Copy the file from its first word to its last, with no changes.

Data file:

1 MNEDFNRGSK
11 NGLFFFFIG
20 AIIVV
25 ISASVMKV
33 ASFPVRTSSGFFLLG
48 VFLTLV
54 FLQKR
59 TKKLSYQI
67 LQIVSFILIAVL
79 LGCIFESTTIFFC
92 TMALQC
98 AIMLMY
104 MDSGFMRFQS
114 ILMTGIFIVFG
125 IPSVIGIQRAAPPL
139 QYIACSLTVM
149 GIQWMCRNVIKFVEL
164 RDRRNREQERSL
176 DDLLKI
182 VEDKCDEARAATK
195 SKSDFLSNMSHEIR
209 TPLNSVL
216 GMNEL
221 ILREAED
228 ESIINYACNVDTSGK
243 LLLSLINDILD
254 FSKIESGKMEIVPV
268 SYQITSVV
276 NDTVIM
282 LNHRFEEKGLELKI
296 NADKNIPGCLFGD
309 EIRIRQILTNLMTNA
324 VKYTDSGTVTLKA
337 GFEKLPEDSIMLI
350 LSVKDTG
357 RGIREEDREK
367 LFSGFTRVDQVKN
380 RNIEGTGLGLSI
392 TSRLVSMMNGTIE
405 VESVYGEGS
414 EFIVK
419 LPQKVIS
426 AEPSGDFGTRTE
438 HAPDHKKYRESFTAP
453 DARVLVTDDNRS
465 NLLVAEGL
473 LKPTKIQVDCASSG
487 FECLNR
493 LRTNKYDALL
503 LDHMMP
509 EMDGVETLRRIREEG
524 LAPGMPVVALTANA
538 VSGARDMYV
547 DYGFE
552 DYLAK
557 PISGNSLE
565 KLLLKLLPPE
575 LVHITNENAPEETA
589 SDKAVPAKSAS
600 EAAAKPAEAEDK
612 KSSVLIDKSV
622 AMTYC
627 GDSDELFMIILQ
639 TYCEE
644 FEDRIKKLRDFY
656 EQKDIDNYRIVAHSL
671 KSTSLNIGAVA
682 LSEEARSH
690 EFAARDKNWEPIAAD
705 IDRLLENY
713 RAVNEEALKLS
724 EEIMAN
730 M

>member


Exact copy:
1 MNEDFNRGSK
11 NGLFFFFIG
20 AIIVV
25 ISASVMKV
33 ASFPVRTSSGFFLLG
48 VFLTLV
54 FLQKR
59 TKKLSYQI
67 LQIVSFILIAVL
79 LGCIFESTTIFFC
92 TMALQC
98 AIMLMY
104 MDSGFMRFQS
114 ILMTGIFIVFG
125 IPSVIGIQRAAPPL
139 QYIACSLTVM
149 GIQWMCRNVIKFVEL
164 RDRRNREQERSL
176 DDLLKI
182 VEDKCDEARAATK
195 SKSDFLSNMSHEIR
209 TPLNSVL
216 GMNEL
221 ILREAED
228 ESIINYACNVDTSGK
243 LLLSLINDILD
254 FSKIESGKMEIVPV
268 SYQITSVV
276 NDTVIM
282 LNHRFEEKGLELKI
296 NADKNIPGCLFGD
309 EIRIRQILTNLMTNA
324 VKYTDSGTVTLKA
337 GFEKLPEDSIMLI
350 LSVKDTG
357 RGIREEDREK
367 LFSGFTRVDQVKN
380 RNIEGTGLGLSI
392 TSRLVSMMNGTIE
405 VESVYGEGS
414 EFIVK
419 LPQKVIS
426 AEPSGDFGTRTE
438 HAPDHKKYRESFTAP
453 DARVLVTDDNRS
465 NLLVAEGL
473 LKPTKIQVDCASSG
487 FECLNR
493 LRTNKYDALL
503 LDHMMP
509 EMDGVETLRRIREEG
524 LAPGMPVVALTANA
538 VSGARDMYV
547 DYGFE
552 DYLAK
557 PISGNSLE
565 KLLLKLLPPE
575 LVHITNENAPEETA
589 SDKAVPAKSAS
600 EAAAKPAEAEDK
612 KSSVLIDKSV
622 AMTYC
627 GDSDELFMIILQ
639 TYCEE
644 FEDRIKKLRDFY
656 EQKDIDNYRIVAHSL
671 KSTSLNIGAVA
682 LSEEARSH
690 EFAARDKNWEPIAAD
705 IDRLLENY
713 RAVNEEALKLS
724 EEIMAN
730 M

>member